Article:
Just a guess, that’s all.

The Advantages of the South.

By Lemur

Mr. Corrado’s Homeroom.

  1. Limited war aims: This is in my view the critical advantage of the South. In order for the North to win the war, they had to occupy the South. In order for the South to win the war, they had to prevent the North from occupying the South. There were lots of northerners who felt that if the South wanted to secede then good riddance. A few more military blunders on the part of the northern leadership and the number might have grown, enough to force the north to break off the offensive. If the north isn’t invading the south and making advances, or at least putting pressure on, then the south wins.

  2. Allies. Both France and Britain wanted the south to prevail, because that would weaken the US. Recognition by Europe might have broken the will of the North to push the issue–see advantage #1.

  3. Strategic Defensive. This is an overlap with #1, but it is worth pulling out. While the Southern leadership were masters of the tactical offense, they had the luxury of being on the strategic defense. Shorter supply lines, greater morale, easier reinforcements, familiar terrain, ability to use existing slave labor to construct fortifications.

  4. Leadership. The South undoubtedly had better military leadership (although weaker political leadership). Lee, Jackson, and Forrest ran rings around the northern generals. Grant and Sherman figured out how to use the North’s overwhelming advantages in supply and manpower to negate that leadership, but never matched it head-on.

  5. Morale. For whatever reason, the Southern army was much more motivated than the Northern army. A combination of #1 and #4, probably. An army that wins battles under Lee or Forrest tends to win more battles later, because they believe they can win more battles. A self-fulfilling prophecy, especially with civil-war and earlier technology. An army that runs away will get slaughtered, whereas an army that holds will win. As Napoleon said, the moral is to the physical as 10 is to 1.

  6. And of course, who can forget the Rivington men? Without their technology and supplies the South would have been in trouble, and might even have lost.

  1. Better

  2. Generals…

Seriously- I’d say

  1. Better leadership
    1a. More of a tradition of military service- not just generals, but lower level officers

(caution, WAG ahead)
2. state of preparedness- I seem to remember that the south was better organized for war, at least initially- wasn’t the plan to hit quick, and then force a settlement?

As good as I can do without burying myself in a library…


and here I thaught the major cause of the civil war was the right to secession. I guess I was also lied to when I was told the major cause of divorce was marriage too.

The South fought on home turf, and with superior fighters(although they eventually were outnumbered 2 to 1), especially cavalry. It was fighting for independence; some would call this a psychological advantage.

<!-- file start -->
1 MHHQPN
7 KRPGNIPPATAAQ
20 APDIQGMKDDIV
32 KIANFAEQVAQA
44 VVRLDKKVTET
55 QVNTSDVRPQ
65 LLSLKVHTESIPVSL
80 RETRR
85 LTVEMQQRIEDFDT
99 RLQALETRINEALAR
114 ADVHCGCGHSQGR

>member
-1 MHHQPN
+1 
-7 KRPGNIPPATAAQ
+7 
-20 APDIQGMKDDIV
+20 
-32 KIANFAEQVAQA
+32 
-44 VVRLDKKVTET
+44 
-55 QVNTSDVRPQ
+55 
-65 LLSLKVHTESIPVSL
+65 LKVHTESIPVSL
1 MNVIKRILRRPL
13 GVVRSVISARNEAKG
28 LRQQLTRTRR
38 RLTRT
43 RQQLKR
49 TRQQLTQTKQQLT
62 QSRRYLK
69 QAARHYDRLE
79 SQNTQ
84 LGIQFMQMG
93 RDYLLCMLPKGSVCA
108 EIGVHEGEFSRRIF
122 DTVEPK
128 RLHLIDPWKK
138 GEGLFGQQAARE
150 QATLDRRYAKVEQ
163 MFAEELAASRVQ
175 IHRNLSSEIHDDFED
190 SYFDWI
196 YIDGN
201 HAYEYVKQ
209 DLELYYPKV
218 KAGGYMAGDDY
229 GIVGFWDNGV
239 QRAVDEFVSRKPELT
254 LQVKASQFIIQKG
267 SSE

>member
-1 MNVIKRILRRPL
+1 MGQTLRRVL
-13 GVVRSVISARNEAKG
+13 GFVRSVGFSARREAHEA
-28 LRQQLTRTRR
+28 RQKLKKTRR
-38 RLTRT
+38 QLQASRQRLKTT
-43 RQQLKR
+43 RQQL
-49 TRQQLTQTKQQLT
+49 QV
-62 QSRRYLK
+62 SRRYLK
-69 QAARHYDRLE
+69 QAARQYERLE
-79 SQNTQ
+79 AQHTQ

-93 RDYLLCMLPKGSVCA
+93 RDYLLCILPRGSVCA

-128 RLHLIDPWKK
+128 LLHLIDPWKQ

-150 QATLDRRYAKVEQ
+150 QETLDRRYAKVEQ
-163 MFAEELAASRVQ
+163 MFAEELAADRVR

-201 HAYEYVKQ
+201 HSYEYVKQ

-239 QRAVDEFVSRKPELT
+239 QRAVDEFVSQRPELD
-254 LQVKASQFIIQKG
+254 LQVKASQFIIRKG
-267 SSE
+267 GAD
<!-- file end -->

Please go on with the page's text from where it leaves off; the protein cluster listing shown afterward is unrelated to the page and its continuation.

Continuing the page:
Another factor acting in the South’s favor, at least in the beginning of the war, was that they were fighting for a cause. They were fighting to win their independence from what they perceived as a Federal government opposed to their way of life. The North, on the other hand, was merely fighting to keep a bunch of southern rabble attached to their country. Of course, the Emancipation Proclamation eventually changed that, by turning a war to preserve the Union into a war to free the slaves (at least in the public eye).

And why did the Confederate states want to secede? Because they feared that Northern expansion would limit their ability to extend slavery to the new western territories. Slavery really was the ultimate cause of the war.

it was a joke. But the ultimate cause of the civil war was the right to secession. A major cause would be slavery. The North could have allowed a secession without the war. And the south didnt fight the war for the right to keep slaves, but so that they could secede from the union.

QUOTE]*Originally posted by blanx *
2. state of preparedness- I seem to remember that the south was better organized for war, at least initially- wasn’t the plan to hit quick, and then force a settlement?

I’m not the expert on all things Civil War, but I thought that the North was generally better organized for war. All the heavy industry was in the North. The plan was to hit the South at the battle of whateveritwascalled and end the war quickly. The South ended up being better prepared than the North expected but in general, I don’t think they were beter prepared overall.

I could be way off though.

“Being organized for war” is kind of a nebulous term though. Generally, you want to be prepared in the right place at the right time. For example, the mighty US armored forces (ie tanks and other heavy war vehicles) don’t matter in Kosovo if they don’t fit on the plane.

So overall, the North was better organized for a prolonged, “modern” offensive war while the South was more organized for a defensive war.

I suppose the big advantage of the South was that they didn’t have to conquer the North, they just had to not lose long enough for the North to get sick of fighting.
How any of this is an indicator of the quality of our high schools is beyond me. I wonder what % of HS kids would be able to write a decent essay on the Enron fiasco or the War on Terrorism?

Slavery was the cornerstone of the Confederacy, acording to Vice President Lincoln Stephens:

From the Mississppi Declaration of Secession:

And Texas:

Not to mention the various apologias written by Confederates comparing the institution of slavery to Northern “wage slaves.”

Please, let’s not muck up this thread with the tired rehashing of the Lost Cause and Second American Revolution nonsense that attempts to whitewash the moral stain of slavery from the Confederacy by claiming the War was about states’ rights.

It was about slavery. Case closed. Move on or start another thread.

What’s the next report going to say? 96% of american students cannot calculate Pi to 400 places?